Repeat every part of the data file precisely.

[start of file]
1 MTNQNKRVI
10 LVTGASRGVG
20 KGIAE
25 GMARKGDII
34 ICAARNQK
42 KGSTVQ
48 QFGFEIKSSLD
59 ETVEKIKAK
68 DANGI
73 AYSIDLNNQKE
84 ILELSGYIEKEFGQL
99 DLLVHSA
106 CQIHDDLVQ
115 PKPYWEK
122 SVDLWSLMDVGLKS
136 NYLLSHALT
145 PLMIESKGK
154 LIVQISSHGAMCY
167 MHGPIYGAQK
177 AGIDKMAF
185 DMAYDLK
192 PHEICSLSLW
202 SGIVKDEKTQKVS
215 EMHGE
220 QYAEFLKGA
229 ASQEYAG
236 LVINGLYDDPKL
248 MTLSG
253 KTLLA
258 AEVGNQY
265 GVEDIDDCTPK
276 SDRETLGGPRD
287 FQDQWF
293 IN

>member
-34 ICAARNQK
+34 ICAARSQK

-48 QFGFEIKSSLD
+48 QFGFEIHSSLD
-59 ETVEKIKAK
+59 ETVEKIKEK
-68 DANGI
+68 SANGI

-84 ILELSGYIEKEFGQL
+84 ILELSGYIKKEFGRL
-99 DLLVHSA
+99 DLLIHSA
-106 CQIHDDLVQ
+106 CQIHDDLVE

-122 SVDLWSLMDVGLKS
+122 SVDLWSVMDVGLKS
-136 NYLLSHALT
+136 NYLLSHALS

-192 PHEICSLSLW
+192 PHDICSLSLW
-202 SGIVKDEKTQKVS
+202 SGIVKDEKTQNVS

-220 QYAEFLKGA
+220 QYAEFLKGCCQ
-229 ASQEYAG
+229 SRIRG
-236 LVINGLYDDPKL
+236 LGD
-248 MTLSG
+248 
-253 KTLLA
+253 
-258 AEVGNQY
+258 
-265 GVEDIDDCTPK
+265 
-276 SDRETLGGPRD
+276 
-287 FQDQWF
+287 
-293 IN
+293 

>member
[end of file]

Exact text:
1 MTNQNKRVI
10 LVTGASRGVG
20 KGIAE
25 GMARKGDII
34 ICAARNQK
42 KGSTVQ
48 QFGFEIKSSLD
59 ETVEKIKAK
68 DANGI
73 AYSIDLNNQKE
84 ILELSGYIEKEFGQL
99 DLLVHSA
106 CQIHDDLVQ
115 PKPYWEK
122 SVDLWSLMDVGLKS
136 NYLLSHALT
145 PLMIESKGK
154 LIVQISSHGAMCY
167 MHGPIYGAQK
177 AGIDKMAF
185 DMAYDLK
192 PHEICSLSLW
202 SGIVKDEKTQKVS
215 EMHGE
220 QYAEFLKGA
229 ASQEYAG
236 LVINGLYDDPKL
248 MTLSG
253 KTLLA
258 AEVGNQY
265 GVEDIDDCTPK
276 SDRETLGGPRD
287 FQDQWF
293 IN

>member
-34 ICAARNQK
+34 ICAARSQK

-48 QFGFEIKSSLD
+48 QFGFEIHSSLD
-59 ETVEKIKAK
+59 ETVEKIKEK
-68 DANGI
+68 SANGI

-84 ILELSGYIEKEFGQL
+84 ILELSGYIKKEFGRL
-99 DLLVHSA
+99 DLLIHSA
-106 CQIHDDLVQ
+106 CQIHDDLVE

-122 SVDLWSLMDVGLKS
+122 SVDLWSVMDVGLKS
-136 NYLLSHALT
+136 NYLLSHALS

-192 PHEICSLSLW
+192 PHDICSLSLW
-202 SGIVKDEKTQKVS
+202 SGIVKDEKTQNVS

-220 QYAEFLKGA
+220 QYAEFLKGCCQ
-229 ASQEYAG
+229 SRIRG
-236 LVINGLYDDPKL
+236 LGD
-248 MTLSG
+248 
-253 KTLLA
+253 
-258 AEVGNQY
+258 
-265 GVEDIDDCTPK
+265 
-276 SDRETLGGPRD
+276 
-287 FQDQWF
+287 
-293 IN
+293 

>member